Fifteen years after the collapse of the US investment bank Lehman Brothers triggered a devastating global financial crisis, the banking system is in trouble again. Central bankers and financial regulators each seem to bear some of the blame for the recent tumult, but there is significant disagreement over how much – and what, if anything, can be done to avoid a deeper crisis.
NEW YORK – We are all Keynesians now. Even the right in the United States has joined the Keynesian camp with unbridled enthusiasm and on a scale that at one time would have been truly unimaginable.
For those of us who claimed some connection to the Keynesian tradition, this is a moment of triumph, after having been left in the wilderness, almost shunned, for more than three decades. At one level, what is happening now is a triumph of reason and evidence over ideology and interests.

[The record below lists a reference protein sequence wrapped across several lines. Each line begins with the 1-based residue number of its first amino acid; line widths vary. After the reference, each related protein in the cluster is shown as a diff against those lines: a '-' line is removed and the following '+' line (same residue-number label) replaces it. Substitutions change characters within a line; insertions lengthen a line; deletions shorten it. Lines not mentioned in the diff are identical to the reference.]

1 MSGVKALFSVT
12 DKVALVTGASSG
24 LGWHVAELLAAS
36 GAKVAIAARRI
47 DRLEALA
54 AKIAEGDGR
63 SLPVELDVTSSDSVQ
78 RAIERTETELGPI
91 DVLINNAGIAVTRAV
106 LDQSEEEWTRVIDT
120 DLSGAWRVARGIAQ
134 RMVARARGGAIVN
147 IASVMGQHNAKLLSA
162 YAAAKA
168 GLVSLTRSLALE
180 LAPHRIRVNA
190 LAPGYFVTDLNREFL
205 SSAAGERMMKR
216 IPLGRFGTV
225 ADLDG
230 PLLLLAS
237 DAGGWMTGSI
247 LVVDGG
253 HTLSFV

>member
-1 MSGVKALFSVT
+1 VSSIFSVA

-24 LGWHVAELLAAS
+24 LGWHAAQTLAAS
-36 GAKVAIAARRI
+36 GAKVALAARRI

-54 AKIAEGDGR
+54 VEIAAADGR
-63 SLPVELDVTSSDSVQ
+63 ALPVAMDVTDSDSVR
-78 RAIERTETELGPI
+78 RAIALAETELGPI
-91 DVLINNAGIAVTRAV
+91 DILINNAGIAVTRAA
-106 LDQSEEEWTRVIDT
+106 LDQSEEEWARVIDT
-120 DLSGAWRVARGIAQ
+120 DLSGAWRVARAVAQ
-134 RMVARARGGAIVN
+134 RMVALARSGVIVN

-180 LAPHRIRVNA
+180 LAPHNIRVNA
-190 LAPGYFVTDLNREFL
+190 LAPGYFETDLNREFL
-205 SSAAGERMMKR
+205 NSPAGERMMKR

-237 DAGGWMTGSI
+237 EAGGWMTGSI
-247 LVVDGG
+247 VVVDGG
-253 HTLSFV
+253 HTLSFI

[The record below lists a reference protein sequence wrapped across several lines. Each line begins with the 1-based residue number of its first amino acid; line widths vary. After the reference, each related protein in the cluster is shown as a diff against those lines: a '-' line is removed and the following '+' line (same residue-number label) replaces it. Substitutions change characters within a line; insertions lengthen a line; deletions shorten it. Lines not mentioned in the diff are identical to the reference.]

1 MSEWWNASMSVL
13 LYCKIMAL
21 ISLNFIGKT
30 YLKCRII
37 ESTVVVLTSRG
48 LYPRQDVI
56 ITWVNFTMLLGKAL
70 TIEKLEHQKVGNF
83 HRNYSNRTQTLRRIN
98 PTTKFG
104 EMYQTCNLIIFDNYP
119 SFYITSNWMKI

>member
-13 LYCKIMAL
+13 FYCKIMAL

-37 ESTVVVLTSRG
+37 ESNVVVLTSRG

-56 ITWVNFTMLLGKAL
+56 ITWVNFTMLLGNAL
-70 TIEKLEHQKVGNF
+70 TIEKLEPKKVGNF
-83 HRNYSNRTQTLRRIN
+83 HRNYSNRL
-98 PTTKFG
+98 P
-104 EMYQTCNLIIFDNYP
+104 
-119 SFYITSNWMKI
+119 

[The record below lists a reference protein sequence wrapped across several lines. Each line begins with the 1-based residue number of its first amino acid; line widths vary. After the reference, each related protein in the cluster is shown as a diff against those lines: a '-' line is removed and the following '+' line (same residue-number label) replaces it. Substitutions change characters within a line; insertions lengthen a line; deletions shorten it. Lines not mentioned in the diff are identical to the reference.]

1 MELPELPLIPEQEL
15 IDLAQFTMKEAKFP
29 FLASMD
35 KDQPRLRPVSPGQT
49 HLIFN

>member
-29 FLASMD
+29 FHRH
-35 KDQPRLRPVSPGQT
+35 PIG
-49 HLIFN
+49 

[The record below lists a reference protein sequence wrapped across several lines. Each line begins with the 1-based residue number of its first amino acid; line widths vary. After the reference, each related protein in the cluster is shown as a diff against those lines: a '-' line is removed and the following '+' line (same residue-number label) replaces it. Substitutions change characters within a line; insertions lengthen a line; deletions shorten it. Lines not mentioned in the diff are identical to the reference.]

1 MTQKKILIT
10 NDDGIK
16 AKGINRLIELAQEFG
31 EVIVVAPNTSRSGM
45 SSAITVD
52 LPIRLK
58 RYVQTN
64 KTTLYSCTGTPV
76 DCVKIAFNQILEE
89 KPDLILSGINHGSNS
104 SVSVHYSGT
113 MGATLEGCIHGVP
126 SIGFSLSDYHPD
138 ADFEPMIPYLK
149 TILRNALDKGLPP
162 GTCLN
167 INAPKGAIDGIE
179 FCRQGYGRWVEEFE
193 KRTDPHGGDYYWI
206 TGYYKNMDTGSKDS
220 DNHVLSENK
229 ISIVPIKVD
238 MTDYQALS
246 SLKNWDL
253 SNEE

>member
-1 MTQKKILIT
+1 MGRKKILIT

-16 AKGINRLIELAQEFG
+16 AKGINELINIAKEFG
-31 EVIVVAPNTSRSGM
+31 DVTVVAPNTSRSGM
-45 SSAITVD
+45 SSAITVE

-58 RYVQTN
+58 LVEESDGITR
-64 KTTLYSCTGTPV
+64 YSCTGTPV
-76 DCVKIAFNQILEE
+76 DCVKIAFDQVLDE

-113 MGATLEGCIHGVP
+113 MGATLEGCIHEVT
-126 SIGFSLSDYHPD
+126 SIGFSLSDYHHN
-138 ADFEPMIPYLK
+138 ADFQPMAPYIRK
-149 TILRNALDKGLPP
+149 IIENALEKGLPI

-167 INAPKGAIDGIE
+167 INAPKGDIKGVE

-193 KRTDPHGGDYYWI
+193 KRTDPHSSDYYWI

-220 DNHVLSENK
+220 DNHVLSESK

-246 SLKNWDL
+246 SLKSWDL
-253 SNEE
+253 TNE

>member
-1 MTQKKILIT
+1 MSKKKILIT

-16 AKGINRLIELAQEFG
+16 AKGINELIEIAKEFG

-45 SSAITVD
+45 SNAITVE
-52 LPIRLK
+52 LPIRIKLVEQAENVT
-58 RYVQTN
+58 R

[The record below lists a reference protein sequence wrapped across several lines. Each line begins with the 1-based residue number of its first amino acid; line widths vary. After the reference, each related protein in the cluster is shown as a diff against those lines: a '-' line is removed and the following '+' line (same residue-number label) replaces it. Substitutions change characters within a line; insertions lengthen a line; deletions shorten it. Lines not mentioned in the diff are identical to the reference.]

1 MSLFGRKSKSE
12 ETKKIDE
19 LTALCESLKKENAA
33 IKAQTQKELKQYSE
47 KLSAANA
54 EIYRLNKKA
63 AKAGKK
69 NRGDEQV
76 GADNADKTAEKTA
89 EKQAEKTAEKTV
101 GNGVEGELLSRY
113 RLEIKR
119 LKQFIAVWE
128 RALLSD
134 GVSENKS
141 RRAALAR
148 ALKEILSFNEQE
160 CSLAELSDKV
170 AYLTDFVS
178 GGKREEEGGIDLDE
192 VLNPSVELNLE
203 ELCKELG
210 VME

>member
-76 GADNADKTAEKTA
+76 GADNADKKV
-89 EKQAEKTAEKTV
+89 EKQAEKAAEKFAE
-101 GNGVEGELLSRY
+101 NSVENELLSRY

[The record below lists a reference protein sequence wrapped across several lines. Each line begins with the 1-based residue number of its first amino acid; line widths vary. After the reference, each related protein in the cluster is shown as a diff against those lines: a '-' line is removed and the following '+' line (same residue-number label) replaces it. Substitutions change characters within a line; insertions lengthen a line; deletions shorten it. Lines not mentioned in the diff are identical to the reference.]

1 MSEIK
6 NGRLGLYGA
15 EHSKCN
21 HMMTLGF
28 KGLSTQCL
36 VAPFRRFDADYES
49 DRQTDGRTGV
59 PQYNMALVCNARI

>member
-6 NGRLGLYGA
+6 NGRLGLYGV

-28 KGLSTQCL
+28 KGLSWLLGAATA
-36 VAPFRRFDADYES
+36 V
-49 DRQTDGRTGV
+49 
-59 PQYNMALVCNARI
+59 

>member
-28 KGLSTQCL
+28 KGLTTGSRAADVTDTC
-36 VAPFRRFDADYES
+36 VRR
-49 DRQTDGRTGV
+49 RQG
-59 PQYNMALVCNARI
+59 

Economic theory had long explained why unfettered markets were not self-correcting, why regulation was needed, why there was an important role for government to play in the economy. But many, especially people working in the financial markets, pushed a type of “market fundamentalism.” The misguided policies that resulted – pushed by, among others, some members of US President-elect Barack Obama’s economic team – had earlier inflicted enormous costs on developing countries. The moment of enlightenment came only when those policies also began inflicting costs on the US and other advanced industrial countries.
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